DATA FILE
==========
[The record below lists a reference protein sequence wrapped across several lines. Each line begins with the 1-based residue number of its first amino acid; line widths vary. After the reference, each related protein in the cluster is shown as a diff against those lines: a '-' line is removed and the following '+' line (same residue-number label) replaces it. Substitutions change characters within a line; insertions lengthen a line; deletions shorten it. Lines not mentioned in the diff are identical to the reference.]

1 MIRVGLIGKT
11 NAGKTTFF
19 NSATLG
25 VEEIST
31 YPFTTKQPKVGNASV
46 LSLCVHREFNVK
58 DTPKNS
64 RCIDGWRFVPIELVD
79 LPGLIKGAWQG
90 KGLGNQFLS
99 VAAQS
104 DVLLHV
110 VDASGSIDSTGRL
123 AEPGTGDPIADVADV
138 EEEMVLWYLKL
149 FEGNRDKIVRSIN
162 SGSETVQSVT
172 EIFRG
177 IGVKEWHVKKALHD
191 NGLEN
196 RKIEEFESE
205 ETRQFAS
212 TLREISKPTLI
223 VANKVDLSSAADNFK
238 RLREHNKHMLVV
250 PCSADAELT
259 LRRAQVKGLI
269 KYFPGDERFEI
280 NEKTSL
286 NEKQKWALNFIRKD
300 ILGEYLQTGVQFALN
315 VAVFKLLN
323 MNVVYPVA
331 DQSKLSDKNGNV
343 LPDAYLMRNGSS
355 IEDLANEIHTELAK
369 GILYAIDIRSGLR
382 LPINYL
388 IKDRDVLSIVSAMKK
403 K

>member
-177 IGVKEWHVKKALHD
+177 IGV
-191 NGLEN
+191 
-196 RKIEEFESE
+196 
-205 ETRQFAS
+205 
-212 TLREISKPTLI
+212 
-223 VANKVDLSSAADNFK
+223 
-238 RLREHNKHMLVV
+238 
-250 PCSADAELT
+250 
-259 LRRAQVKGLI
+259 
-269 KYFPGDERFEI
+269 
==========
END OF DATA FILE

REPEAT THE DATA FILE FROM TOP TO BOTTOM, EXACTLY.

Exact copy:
[The record below lists a reference protein sequence wrapped across several lines. Each line begins with the 1-based residue number of its first amino acid; line widths vary. After the reference, each related protein in the cluster is shown as a diff against those lines: a '-' line is removed and the following '+' line (same residue-number label) replaces it. Substitutions change characters within a line; insertions lengthen a line; deletions shorten it. Lines not mentioned in the diff are identical to the reference.]

1 MIRVGLIGKT
11 NAGKTTFF
19 NSATLG
25 VEEIST
31 YPFTTKQPKVGNASV
46 LSLCVHREFNVK
58 DTPKNS
64 RCIDGWRFVPIELVD
79 LPGLIKGAWQG
90 KGLGNQFLS
99 VAAQS
104 DVLLHV
110 VDASGSIDSTGRL
123 AEPGTGDPIADVADV
138 EEEMVLWYLKL
149 FEGNRDKIVRSIN
162 SGSETVQSVT
172 EIFRG
177 IGVKEWHVKKALHD
191 NGLEN
196 RKIEEFESE
205 ETRQFAS
212 TLREISKPTLI
223 VANKVDLSSAADNFK
238 RLREHNKHMLVV
250 PCSADAELT
259 LRRAQVKGLI
269 KYFPGDERFEI
280 NEKTSL
286 NEKQKWALNFIRKD
300 ILGEYLQTGVQFALN
315 VAVFKLLN
323 MNVVYPVA
331 DQSKLSDKNGNV
343 LPDAYLMRNGSS
355 IEDLANEIHTELAK
369 GILYAIDIRSGLR
382 LPINYL
388 IKDRDVLSIVSAMKK
403 K

>member
-177 IGVKEWHVKKALHD
+177 IGV
-191 NGLEN
+191 
-196 RKIEEFESE
+196 
-205 ETRQFAS
+205 
-212 TLREISKPTLI
+212 
-223 VANKVDLSSAADNFK
+223 
-238 RLREHNKHMLVV
+238 
-250 PCSADAELT
+250 
-259 LRRAQVKGLI
+259 
-269 KYFPGDERFEI
+269 